"Please, sir, a man wants to know if he can see you, and he has brought a very large fish," was the message given me one very hot evening at the end of July, at the hour which the poet describes as being "about the flitting of the bats," plenty of which were just visible hawking over the willows on the eyot. Thinking that it was an odd time for a visit from a fishmonger, I was just wondering what could be the reason for such a request when I remembered a talk I had had at the ferry a week or two before on the subject of the continued increase of fish in the London Thames. It turned out to be as I expected; my visitor was one of the last local fishermen, and brought with him a splendid silver eel, weighing nearly 4 lb., taken in his nets that evening just opposite Chiswick Eyot. It was the largest eel taken so low down for some years, and when held up at arm's length, was a good imitation of one of Madame Paula's pythons in the advertisement. He was anxious that I should come out for an evening's netting and see for myself how clear the water now is, and how good the fish. The previous summer, about the same date, I had asked him to see what he could catch in an evening as specimens; he had returned with over ninety fish, dace, roach, eels, barbel, and smelts, many of which were exhibited alive the next day before a good many people interested in the purification of the Thames. As a further proof I forwarded the big eel to the previous chairman of the London County Council, under whose sceptre the marked improvement in the river began first to be felt, and begged his acceptance of it as a tribute from the river. Then I arranged to be at the old ferry next day at 6.30 p.m.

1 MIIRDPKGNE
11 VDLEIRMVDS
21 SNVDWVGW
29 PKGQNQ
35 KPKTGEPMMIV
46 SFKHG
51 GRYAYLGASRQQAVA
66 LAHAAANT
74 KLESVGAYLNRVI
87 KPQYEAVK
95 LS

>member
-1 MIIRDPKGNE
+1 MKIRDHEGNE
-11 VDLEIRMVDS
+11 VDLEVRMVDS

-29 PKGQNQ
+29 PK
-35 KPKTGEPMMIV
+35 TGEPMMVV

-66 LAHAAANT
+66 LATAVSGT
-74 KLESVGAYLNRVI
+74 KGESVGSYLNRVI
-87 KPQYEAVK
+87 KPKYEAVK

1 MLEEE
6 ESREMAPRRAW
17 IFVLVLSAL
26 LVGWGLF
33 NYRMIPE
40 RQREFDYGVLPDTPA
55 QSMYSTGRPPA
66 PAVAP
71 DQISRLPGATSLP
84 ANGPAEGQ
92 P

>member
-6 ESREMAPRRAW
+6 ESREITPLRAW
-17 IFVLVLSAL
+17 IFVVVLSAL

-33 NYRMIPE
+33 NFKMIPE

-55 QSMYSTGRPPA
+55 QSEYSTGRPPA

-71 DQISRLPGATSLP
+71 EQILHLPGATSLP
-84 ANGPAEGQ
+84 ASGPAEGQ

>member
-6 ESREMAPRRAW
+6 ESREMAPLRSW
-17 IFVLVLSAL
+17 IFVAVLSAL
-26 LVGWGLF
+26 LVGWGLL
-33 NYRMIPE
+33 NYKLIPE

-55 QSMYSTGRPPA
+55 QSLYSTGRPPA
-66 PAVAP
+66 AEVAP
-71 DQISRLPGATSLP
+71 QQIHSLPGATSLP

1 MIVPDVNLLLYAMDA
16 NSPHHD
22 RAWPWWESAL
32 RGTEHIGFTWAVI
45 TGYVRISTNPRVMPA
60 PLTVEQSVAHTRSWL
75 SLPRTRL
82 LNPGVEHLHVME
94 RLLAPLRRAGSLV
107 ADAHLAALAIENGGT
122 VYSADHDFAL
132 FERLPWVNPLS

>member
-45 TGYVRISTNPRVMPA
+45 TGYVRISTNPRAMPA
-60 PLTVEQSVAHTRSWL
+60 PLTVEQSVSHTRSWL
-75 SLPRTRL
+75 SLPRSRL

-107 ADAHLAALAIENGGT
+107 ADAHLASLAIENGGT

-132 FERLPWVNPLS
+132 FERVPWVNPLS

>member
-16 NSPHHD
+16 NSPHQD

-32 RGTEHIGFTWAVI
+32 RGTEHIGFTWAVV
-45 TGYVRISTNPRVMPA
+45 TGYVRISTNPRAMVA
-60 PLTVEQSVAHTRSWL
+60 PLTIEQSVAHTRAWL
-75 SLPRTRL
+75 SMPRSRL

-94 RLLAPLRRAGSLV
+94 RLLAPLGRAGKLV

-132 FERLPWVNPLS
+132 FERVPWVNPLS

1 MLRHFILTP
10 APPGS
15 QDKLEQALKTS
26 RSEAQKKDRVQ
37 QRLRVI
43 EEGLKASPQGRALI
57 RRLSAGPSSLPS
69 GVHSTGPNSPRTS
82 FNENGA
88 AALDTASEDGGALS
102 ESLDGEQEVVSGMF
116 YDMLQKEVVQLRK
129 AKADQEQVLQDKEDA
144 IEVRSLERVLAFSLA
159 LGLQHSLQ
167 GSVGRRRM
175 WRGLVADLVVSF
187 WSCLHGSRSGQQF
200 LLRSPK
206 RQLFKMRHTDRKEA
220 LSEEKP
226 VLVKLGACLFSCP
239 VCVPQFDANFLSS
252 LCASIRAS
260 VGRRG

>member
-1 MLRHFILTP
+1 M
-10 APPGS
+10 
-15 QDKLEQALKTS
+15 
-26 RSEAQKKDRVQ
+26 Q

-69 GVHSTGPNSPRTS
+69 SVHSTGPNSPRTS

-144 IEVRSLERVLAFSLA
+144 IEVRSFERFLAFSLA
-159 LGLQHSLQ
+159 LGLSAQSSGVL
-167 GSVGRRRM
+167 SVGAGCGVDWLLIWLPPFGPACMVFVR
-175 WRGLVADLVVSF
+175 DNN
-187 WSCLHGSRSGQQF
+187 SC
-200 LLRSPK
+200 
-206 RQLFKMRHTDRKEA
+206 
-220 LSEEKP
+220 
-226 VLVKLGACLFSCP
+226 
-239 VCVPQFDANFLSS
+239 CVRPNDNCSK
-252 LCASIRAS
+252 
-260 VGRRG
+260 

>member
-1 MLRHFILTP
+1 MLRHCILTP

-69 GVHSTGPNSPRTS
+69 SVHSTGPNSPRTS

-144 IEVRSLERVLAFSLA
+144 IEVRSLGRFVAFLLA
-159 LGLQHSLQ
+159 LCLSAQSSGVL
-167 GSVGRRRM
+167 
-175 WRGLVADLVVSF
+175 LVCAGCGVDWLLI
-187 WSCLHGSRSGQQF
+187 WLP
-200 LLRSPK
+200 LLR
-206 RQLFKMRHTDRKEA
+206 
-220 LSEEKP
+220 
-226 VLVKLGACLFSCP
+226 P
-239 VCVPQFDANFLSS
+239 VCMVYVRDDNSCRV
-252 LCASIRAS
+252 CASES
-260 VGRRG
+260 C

It was the end of a blazing hot London day when I went down the hard to the water's edge, among the small, pink-legged boys, paddling, and the usual group of contemplative workmen, who smoke their pipes by the landing place. The river was half empty, and emptying itself still more as the ebb ran down. The haze of heat and twilight blurred shapes and colours, but the fine old houses of the historic "Mall," the tower of the church, and the tall elms and taller chimneys of the breweries, which divide with torpedo boats the credit of being the staple industries of Chiswick, stood out all black against the evening sky; the clashing of the rivetters had ceased in the shipyard, but the river was cheerfully noisy; many eights were practising between the island and the Surrey bank, coaches were shouting at them, a tug was taking a couple of deal-loaded barges to a woodwharf with much puffing and whistling, and bathers, sheltered by the eyot willows, were keeping up loud and breathless conversations. "Not exactly the kind of surroundings the fishermen seeks," you will say; but, apparently, London fish get used to noise. Our boat was what I, speaking unprofessionally, should call a small sea-boat, but I believe she was built years ago at Strand-on-the-Green, the pretty old village with maltings and poplar trees that fringes the river below Kew Bridge. She was painted black and red, and furnished with a shelf, rimmed with an inch-high moulding inboard and drained by holes, to catch the drip from the net as it was hauled in. We were at work in two minutes. The net was fastened at one end to two buoys; these dropped down with the ebb, and formed a fixed, yet floating, point - if that is not a bull - from which the boat was rowed in a circle while one of the brothers who own the boat payed out the net. Thus we kept rowing in circles, alternately dropping and hauling in the net, as we slipped down what was once the Bishop of London's Fishery towards Fulham. There are still no flounders on the famous Bishop's Muds, but other fish were in evidence at once. Though the heat had made them go to the bottom, we had one or two at every haul. The two fishermen were fine specimens of strong, well-built Englishmen. The pace at which they hauled in the net, or rowed the boat round, was great; the rower could complete the circle - a wide one - in a minute, and the net was hauled in in less time, if the hauler chose to. Dace were our main catch - bright silvery fish, about three to the pound, for they do not run large in the tideway; but they were in perfect condition, and quite as good to eat, when cooked, as fresh herring. For some reason the Jews of London prefer these fresh-water fish; they eat them, not as the old Catholics did, on fasts, but for feasts. They will fetch 2d. each at the times of the Jews' holidays, so our fisherman told me, and find a ready sale at all times, though at low prices. Formerly the singularly bright scales were saved to make mother-of-pearl, or rather, to coat objects which were wished to resemble mother-of-pearl. After each haul the fish were dropped into a well in the middle of the boat. A few roach were taken, and an eel; but the most interesting part of the catch was the smelts. These sea-fish now ascend the Thames as they did before the river was polluted. We took about a dozen, some of very large size; they smelt exactly like freshly-sliced cucumber. I stayed for an hour, till the twilight was turning to dark, and the tugs' lights began to show. We had by then caught seventy fish, or rather more than one per minute; a hundred is a fair catch on a summer evening. In winter very large hauls are made; then the fish congregate in holes and corners. In summer they are all over the river. When the net happens to enclose one of these shelter holes, hundreds may be taken. Consequently the two fishermen work regularly all through the winter. Sometimes their net is like iron wire, frozen into stiff squares. In a recent hard winter the ice floated up and down the London Thames in lumps and floes; yet they managed to fish, and made a record catch of two thousand in one tide. I believe that if the Conservancy and the County Council go on as they are doing, we shall see the flounder back in the river above bridges, and that possibly sea-trout may adventure there too; though unless the latter can get up to spawn, there can be no regular run of sea-trout. But they probably also act like grey mullet, and run up the estuaries merely for a cruise.[1]